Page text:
Veterans Helping Veterans: A Moving Experience
By Jim Belshaw
At the bottom of Nancy
Alexander's thirty-year spiral she found the same people she had been with in
the beginning: the men with broken bodies and wounded spirits, the men she had
helped to heal and to make whole again.
the thirty years since she had listened to the soldiers' stories and the
soldiers' cries in the night, much had changed. Her body now lay broken, and her
spirit as well. She never dreamed that the very men she and women like her had
healed would now reach out and do the same for her.
It had been thirty years. Vietnam had been a long
time ago. But its connective tissue held; the bond was still strong, if unseen
by Nancy Alexander.
"I didn't think this
was possible," she said when the hands of so many strangers reached out to help
her. "I had no idea anything like this could happen. I was doing something I
wanted to do, doing something for my country that I needed to do. I loved
nursing. I still do. I never thought it would come back thirty years later and
have this effect on me, on my son, and on a lot of people."
Nancy Alexander is fifty-one years old now. She served in the Air Force for two
years on active duty and five years in the reserves. She worked in the stateside
intensive-care wards that treated the most severely wounded men flown home from
the Vietnam War.
"They came in body casts,
they came with missing limbs, they needed someone to be there," she said. "There
was no way for any of us to know what we were getting into. My roommate got out
before her time was up because she couldn't take seeing those guys anymore."
After being discharged, Alexander went to work as a civilian nurse. In a 1979
workplace accident, she slipped in a pool of water on the floor and came down
hard on her back.
She wouldn't work again
for a year.
Finally, she found work as a
supervisor for a home-health agency and then with the Kaiser Health Plan. But
her back continued to deteriorate. In 1986, Alexander underwent two surgeries
that produced no success in resolving the injury's effect.
"One day after the surgeries, I was sitting in front of my computer and I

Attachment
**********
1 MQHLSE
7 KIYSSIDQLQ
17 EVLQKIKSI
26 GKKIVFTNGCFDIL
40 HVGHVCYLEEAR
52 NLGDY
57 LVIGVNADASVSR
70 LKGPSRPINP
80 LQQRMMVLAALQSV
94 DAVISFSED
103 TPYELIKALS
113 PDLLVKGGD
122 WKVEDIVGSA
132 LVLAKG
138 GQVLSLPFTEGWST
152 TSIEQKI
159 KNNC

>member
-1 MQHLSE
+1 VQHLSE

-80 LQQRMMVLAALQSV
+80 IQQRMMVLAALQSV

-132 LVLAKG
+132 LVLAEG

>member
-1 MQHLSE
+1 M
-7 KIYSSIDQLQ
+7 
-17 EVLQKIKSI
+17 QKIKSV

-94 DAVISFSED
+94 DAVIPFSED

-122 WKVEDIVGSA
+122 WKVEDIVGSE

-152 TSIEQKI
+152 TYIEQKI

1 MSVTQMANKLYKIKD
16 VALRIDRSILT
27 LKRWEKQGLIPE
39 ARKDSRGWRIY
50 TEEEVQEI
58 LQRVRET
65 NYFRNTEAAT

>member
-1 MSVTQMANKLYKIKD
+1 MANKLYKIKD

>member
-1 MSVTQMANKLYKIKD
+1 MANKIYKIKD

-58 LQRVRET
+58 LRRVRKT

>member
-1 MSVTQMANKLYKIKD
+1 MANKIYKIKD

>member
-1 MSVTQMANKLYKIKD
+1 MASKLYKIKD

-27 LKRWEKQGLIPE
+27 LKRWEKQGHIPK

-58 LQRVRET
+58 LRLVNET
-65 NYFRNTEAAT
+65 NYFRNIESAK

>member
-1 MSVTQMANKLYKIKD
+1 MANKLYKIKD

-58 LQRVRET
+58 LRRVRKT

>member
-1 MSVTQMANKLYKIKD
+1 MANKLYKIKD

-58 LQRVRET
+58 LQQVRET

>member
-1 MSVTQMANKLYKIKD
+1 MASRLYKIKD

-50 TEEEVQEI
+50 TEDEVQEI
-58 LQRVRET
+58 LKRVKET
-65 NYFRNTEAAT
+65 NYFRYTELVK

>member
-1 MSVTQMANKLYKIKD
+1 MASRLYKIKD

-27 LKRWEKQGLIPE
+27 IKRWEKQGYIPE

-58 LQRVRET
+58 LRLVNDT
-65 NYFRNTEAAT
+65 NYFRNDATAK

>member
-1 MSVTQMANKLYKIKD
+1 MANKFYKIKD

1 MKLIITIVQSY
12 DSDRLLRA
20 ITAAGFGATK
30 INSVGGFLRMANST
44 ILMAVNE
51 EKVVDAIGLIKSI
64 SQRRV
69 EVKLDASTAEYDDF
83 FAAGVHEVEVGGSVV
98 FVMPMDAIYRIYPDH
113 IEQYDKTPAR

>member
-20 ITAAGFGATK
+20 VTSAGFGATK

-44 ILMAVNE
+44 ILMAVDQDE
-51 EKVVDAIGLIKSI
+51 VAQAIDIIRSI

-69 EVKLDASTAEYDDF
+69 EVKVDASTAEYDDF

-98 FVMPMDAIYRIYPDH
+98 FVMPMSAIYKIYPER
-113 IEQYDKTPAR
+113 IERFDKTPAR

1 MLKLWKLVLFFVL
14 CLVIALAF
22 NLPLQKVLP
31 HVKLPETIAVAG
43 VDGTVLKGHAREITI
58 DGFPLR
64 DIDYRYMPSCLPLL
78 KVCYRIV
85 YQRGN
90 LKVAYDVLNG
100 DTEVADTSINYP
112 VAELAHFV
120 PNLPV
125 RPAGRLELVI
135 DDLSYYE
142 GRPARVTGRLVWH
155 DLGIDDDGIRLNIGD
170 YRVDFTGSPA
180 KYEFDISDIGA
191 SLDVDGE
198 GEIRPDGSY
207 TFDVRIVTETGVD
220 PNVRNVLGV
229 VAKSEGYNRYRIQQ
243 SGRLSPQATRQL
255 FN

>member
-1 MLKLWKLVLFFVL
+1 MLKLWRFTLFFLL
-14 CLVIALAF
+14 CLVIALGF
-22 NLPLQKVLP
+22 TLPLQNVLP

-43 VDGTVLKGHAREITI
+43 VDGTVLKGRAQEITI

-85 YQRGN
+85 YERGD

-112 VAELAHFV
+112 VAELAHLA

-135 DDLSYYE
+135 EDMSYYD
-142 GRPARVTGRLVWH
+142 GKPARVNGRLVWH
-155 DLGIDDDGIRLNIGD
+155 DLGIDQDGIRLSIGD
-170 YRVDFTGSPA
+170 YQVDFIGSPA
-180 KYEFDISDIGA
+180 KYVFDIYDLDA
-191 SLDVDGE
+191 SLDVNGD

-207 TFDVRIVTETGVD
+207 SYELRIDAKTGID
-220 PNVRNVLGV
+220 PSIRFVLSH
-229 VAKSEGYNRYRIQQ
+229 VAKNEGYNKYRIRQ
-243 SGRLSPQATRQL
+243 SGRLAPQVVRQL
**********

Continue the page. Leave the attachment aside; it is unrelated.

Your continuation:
sneezed and that was it," she said. "My back shifted and I was back in the
hospital. I couldn't walk this time. I came out with a walker, and I was stuck
in the house for several months."
able to operate the pedals in her car, Alexander had hand controls installed,
which allowed her to escape from the house. That small victory was short lived.
As the years progressed, so did the deterioration of her back until she was
hospitalized again, this time coming out in a wheelchair.
Unable to find handicapped-accessible housing because of the long waiting list,
Alexander lived in a Port Chester, N.Y., house that did little to ease the
difficulty for her or for her 24-year-old son, John, who suffers from cerebral
palsy and lives with her.
"I can walk, but
not far," she said. "I use crutches in the house and the wheelchair otherwise. I
had twenty-one stairs to climb to get up to the house. I didn't go out much.
There were months at a time when I wouldn't go out."
In 1997, the dreams of wounded men came to Alexander, haunting her until she
sought counseling at a Vet Center. At the center, she spoke about another
dream—moving to Fort Worth, Texas, starting over, and finding a better place to
live. She had been stationed there while in the Air Force. Although some of the
memories were harsh, she knew the landscape and wanted to return to it.
"I had gone bankrupt," Alexander said. "Accessibility services were difficult to
find in New York. I needed a warmer place to live that had the services my son
and I needed. It was time to go."
question was how.
The answer came when the
word got around, as it often does in the veteran community.
"I heard about her through a friend of mine," said Dan Griffin of VVA Chapter 49
in Pleasantville, New York. "The week I met her, her van broke down, the